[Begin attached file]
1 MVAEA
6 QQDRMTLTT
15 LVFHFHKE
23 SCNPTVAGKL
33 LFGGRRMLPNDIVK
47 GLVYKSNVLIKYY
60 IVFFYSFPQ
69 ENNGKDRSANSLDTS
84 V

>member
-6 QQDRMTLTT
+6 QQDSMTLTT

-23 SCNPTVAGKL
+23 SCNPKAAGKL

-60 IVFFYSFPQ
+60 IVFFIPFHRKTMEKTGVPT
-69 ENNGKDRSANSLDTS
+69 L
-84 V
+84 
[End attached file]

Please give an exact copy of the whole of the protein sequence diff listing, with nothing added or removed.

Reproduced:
1 MVAEA
6 QQDRMTLTT
15 LVFHFHKE
23 SCNPTVAGKL
33 LFGGRRMLPNDIVK
47 GLVYKSNVLIKYY
60 IVFFYSFPQ
69 ENNGKDRSANSLDTS
84 V

>member
-6 QQDRMTLTT
+6 QQDSMTLTT

-23 SCNPTVAGKL
+23 SCNPKAAGKL

-60 IVFFYSFPQ
+60 IVFFIPFHRKTMEKTGVPT
-69 ENNGKDRSANSLDTS
+69 L
-84 V
+84 